David Fleay Wildlife Park has special ranger-guided environmental education and cultural awareness programs tailored for school groups. Curriculum-based programs are available for students from preschool to year 12.

Book your guided tour and talk—there is a range of school holiday activities as part of Queensland Parks and Wildlife’s (QPWS) Connect with Nature program, including the ever popular ‘Wildlife ranger experience’ activities.

The main focus points of the education programs are threatened species, habitats and animal adaptations, life cycles and food webs.

Located at Burleigh Heads on the Gold Coast, 90 km south of Brisbane.

Fort Lytton National Park

Fort Lytton firing cannon.

Hear the big guns roar as the historic 64 pounder and 6 pounder cannons are fired.

Visit Fort Lytton National Park to discover the military history of Fort Lytton— a pentagonal fortress built in 1881 and used to protect Brisbane from attack until the end of the Second World War.

See the Go Back in Time events calendar for activities such as guided tours of the historic ruins, theatre re-enactments and school holiday programs.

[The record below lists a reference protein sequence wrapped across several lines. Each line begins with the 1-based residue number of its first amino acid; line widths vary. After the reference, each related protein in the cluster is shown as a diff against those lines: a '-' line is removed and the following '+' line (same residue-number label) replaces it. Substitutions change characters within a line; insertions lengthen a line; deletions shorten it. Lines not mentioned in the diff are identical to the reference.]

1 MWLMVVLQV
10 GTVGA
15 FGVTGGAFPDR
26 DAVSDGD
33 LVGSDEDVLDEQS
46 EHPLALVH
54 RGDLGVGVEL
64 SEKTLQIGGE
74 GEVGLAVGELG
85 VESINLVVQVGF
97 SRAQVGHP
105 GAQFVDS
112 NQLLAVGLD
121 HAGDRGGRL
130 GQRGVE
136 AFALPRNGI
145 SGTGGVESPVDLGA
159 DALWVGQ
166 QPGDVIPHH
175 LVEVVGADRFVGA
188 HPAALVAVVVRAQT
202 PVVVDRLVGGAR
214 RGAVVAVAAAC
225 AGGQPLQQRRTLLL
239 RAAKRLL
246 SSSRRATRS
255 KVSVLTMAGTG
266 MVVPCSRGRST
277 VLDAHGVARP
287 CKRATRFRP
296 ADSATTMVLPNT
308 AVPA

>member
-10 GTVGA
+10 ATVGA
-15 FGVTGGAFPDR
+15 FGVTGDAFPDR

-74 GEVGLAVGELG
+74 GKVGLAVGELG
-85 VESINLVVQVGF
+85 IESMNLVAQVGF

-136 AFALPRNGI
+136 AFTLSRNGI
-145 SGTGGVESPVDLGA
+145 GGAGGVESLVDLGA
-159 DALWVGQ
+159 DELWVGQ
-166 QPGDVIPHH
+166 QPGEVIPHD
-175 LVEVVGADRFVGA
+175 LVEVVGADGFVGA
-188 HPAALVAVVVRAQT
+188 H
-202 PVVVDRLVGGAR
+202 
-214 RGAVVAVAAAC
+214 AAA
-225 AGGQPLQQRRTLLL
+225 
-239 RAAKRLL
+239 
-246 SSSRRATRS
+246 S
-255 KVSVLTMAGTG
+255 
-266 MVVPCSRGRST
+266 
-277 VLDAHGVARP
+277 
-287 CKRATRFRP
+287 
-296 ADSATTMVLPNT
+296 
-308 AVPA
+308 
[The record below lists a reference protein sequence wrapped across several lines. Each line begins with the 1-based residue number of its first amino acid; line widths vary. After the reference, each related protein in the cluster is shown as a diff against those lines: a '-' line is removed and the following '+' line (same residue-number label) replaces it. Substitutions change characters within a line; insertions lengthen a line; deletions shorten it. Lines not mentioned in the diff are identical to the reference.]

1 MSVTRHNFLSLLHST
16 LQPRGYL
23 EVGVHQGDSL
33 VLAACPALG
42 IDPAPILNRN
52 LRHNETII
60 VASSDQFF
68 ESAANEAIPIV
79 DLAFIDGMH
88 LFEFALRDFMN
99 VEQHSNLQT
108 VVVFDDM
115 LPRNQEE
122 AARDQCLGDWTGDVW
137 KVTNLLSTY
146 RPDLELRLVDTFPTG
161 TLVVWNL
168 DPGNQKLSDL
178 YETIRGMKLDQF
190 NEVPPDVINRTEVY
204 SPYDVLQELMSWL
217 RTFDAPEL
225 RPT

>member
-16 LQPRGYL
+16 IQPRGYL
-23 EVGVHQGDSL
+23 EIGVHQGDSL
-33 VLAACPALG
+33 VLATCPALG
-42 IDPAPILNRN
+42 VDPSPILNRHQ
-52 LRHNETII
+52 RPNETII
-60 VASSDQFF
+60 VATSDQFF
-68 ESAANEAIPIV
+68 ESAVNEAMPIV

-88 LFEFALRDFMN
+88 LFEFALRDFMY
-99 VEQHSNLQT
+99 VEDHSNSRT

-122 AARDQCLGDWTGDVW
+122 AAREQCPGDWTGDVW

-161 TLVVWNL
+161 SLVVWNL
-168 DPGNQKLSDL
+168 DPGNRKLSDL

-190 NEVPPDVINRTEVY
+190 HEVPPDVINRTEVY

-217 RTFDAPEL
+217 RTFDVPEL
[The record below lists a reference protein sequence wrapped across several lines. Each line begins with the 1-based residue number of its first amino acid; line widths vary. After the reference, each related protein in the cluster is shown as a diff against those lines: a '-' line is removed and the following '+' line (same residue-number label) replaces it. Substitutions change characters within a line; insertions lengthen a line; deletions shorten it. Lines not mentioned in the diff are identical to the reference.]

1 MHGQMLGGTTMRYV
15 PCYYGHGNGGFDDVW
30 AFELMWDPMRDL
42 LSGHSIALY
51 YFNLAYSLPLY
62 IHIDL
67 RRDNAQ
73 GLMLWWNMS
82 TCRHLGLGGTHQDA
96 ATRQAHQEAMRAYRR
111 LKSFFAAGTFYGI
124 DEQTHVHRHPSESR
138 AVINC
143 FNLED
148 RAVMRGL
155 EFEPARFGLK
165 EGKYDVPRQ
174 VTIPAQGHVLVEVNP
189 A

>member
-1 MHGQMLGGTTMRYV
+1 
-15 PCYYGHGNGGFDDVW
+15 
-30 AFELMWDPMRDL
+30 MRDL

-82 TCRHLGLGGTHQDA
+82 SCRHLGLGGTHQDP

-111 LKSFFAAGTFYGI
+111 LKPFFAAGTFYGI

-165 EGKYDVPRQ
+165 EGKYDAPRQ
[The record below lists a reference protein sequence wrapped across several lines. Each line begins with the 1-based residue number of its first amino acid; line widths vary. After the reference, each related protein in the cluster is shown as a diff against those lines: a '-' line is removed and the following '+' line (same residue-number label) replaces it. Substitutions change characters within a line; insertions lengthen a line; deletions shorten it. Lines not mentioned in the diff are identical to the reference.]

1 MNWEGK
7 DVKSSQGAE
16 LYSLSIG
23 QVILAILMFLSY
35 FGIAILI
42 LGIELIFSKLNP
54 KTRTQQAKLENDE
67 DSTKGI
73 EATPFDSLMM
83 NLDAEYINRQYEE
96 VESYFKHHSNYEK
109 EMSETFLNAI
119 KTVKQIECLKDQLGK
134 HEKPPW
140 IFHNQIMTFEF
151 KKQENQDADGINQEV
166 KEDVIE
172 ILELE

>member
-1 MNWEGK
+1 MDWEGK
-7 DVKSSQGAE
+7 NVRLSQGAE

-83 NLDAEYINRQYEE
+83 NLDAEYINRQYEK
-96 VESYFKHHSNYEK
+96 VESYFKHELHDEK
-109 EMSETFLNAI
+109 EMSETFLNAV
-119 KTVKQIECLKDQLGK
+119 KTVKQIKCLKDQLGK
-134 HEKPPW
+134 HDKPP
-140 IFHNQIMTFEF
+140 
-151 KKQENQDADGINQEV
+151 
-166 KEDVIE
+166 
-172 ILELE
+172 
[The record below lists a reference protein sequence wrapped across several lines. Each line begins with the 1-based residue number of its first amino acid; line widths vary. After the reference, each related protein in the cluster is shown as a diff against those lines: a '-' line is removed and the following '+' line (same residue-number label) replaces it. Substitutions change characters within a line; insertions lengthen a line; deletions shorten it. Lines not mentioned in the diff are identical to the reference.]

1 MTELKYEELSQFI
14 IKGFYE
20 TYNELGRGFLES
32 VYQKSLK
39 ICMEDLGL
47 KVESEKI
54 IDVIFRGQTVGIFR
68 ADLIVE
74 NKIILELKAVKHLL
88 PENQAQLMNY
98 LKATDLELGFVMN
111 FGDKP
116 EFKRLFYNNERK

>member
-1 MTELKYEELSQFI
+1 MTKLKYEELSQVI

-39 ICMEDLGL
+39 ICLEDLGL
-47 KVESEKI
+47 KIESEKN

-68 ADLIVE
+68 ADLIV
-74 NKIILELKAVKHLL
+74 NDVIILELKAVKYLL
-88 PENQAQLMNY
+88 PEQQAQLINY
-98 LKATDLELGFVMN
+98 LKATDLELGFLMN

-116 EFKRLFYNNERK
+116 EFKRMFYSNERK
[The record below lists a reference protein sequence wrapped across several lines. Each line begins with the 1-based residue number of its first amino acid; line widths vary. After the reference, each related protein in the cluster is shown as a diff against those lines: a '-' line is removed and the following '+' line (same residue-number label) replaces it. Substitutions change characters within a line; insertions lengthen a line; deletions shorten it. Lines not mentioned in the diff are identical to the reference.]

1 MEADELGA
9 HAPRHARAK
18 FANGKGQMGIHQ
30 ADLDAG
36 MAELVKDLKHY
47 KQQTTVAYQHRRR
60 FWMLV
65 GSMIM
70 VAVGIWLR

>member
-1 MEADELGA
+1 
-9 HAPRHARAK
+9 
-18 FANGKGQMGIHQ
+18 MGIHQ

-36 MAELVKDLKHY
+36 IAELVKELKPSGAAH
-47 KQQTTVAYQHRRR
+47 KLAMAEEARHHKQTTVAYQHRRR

Book an activity from the Go Back in Time school program with a strong educational focus—many activities use Theatre in Education techniques designed to engage students' imagination.

Located at Lytton on the southern bank of the Brisbane River.

St Helena Island National Park

Ruins at St Helena Island.

Tour the prison ruins, buildings, museum and cemeteries to learn about rough 19th century life.

Visit St Helena Island National Park to discover the ruins of the State's first penal settlement, which operated from 1867 until 1932.

See remains of the prison stockade including the bakery, workshops and underground tanks, warder accommodation, sugar mill, lime kiln, jetty and Queensland's first tramway.

The Go Back in Time program includes a guided tour of the historic prison ruins, and topics for school excursions include archaeology and environmental history, settlement and prison life.

Book a guided tour for access to the restricted area, including the prison ruins.

Located in Moreton Bay, off Brisbane, accessible by boat from Manly or New Farm.